BANTZ V. FRANTZ, 105 U. S. 160 (1881)

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U.S. Supreme Court

Bantz v. Frantz, 105 U.S. 160 (1881)

Bantz v. Frantz

105 U.S. 160




1. Reissued letters patent No. 4731, granted Feb. 6, 1872, to Gideon Bantz for an improvement in boiler furnaces for burning wet fuel, are void inasmuch as the specification and claim attached to the original letters No. 26,616, which bear date June 22, 1858, were confined to a combination therein described, whilst the reissued letters cover the several elements of that combination as distinct inventions.

2. If the first specification was defective in not asserting a separate claim for each device, the right of the patentee to make the requisite correction was forfeited by his delay and laches. Miller v. Brass Company, 104 U. S. 350, cited upon this point and reaffirmed.

On June 22, 1858, there was issued to Gideon Bantz, the appellant, who was complainant in the court below, an original patent of that date "for an improvement in furnaces for heating steam boilers." On Feb. 6, 1872, Bantz obtained a reissue, and on June 22, 1872, an extension for seven years of his reissued patent.

The bill in this case was filed by him on May 4, 1876, to restrain infringement by the defendant, David Frantz, of the extended reissue.

The answer denied the novelty and utility of the invention, denied infringement, and asserted the invalidity of the reissue.

The Circuit Court dismissed the bill, and the case is brought here by the complainant.

The specification of the original patent declared:

"The object of this invention is the more perfect combustion of tan, sawdust, bagasse, and all other kinds of refuse fuel in a wet or dry state, as well as of wood or coal. It is, however, with particular advantage to the burning of wet fuels. My invention consists in the arrangement embracing, for united use in the manner and for the purposes hereinafter specified, the following features, to-wit:"

"First, two or more arched fire chambers, with throats of less area than their capacity; second, an auxiliary combustion reservoir or chamber, with cima-reversa shaped bottom and side draft door; third, a series of reverberatory chambers, with side draft doors and

Page 105 U. S. 161

passages at top for communication with each other; and, fourth, a diving or direct flue leading into the chimney or smokestack."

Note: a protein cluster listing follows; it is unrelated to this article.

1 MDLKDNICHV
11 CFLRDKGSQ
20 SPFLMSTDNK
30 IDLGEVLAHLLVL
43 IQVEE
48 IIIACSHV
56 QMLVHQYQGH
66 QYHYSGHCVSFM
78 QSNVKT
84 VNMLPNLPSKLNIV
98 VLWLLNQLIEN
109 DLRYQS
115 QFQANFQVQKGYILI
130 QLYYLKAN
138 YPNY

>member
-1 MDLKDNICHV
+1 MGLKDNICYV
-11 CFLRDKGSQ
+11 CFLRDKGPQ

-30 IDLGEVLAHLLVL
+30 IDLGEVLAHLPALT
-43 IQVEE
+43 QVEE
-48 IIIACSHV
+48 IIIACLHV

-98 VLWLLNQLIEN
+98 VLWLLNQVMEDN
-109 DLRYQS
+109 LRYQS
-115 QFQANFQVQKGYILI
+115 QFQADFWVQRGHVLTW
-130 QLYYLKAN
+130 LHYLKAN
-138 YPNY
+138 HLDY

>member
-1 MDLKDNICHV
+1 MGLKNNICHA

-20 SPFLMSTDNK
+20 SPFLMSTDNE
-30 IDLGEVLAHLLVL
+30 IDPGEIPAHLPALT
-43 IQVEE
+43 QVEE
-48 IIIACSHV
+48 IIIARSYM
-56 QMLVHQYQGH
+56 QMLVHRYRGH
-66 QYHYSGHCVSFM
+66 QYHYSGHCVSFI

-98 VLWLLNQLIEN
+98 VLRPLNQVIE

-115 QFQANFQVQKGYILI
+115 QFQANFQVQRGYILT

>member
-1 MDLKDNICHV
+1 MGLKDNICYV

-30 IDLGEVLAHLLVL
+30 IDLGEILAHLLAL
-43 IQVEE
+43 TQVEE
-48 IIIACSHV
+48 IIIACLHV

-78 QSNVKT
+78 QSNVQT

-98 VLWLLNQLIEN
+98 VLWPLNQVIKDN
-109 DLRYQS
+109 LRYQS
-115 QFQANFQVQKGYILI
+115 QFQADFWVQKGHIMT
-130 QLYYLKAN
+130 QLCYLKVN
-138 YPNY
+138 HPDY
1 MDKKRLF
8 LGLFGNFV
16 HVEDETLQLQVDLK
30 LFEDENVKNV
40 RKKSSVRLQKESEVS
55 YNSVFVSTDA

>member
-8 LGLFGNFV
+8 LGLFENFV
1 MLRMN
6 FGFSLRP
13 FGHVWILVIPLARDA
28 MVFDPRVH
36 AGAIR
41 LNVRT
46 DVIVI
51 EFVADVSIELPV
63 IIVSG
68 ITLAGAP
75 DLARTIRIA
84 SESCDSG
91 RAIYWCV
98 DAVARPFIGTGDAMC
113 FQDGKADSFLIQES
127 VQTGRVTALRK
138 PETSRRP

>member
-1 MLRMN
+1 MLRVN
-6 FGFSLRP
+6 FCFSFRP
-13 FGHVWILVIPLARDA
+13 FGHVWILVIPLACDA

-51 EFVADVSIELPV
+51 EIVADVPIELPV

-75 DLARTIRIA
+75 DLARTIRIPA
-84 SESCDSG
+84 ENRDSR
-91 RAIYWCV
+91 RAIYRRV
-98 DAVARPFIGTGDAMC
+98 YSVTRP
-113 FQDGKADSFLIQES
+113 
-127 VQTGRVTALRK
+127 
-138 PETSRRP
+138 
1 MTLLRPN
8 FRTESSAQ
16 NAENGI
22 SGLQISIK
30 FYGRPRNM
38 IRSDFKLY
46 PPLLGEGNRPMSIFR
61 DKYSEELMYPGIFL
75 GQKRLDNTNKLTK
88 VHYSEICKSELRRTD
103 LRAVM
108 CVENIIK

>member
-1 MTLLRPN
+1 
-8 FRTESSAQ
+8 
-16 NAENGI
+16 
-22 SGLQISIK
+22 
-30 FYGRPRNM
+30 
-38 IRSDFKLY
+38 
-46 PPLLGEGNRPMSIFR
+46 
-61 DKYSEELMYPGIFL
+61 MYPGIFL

"To enable others skilled in the art to make and use my invention, I will proceed to describe its construction and operation."

"A A are two arched fire chambers, arranged side by side furnished with grates a a, having ash pit B B provided below the said grates. These fire chambers are not placed below the boiler H, but directly in front thereof, and longitudinally therewith. They may, however, be placed at one side of the boiler or at any angle to it. Each is provided with the usual door b, but these are only used for lighting the fires, and the ash pits are provided with doors c to regulate the supply of air through the grates, and permit the cleaning out of ashes. On the top of each chamber there are feeders d d for supplying the fuel, but as these feeders are the same as used in other furnaces, no particular description of them is necessary. The fire chambers are covered with a flat floor built over the arches, that the fuel may be wheeled to the feeders in barrows, or brought in any other convenient manner. At the rear end of each fire chamber there is a throat-like aperture e communicating with what I term the reservoir C, which is built of brick, lined with firebrick, under the front portion of the boiler, and which has a concave bottom in and convex back n, which are formed by a cima-reversa shaped plate. By having the bottom and back of the reservoir formed by a cima-reversa shaped plate, the throat e is not partially closed up, as it would be if the plate was straight and set inclined, and, beside this, the heated products of combustion are made to hug the bottom of the boiler, and as the draft is at this point, the perfect combustion of partially ignited gases is insured. The convex back of the reservoir terminates in and serves as a bridge wall, and has a concave top so formed as to leave a space, o, of but three or four inches between it and the boiler."